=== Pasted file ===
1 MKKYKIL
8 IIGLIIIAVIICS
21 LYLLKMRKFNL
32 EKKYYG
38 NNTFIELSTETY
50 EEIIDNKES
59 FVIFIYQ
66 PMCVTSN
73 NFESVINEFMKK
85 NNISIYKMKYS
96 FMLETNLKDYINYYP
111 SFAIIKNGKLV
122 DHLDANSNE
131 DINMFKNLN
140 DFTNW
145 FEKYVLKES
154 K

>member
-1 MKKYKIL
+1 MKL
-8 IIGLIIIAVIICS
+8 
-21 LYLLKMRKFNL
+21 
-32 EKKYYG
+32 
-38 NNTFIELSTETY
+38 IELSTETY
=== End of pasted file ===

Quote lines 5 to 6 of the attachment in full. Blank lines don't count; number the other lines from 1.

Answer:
38 NNTFIELSTETY
50 EEIIDNKES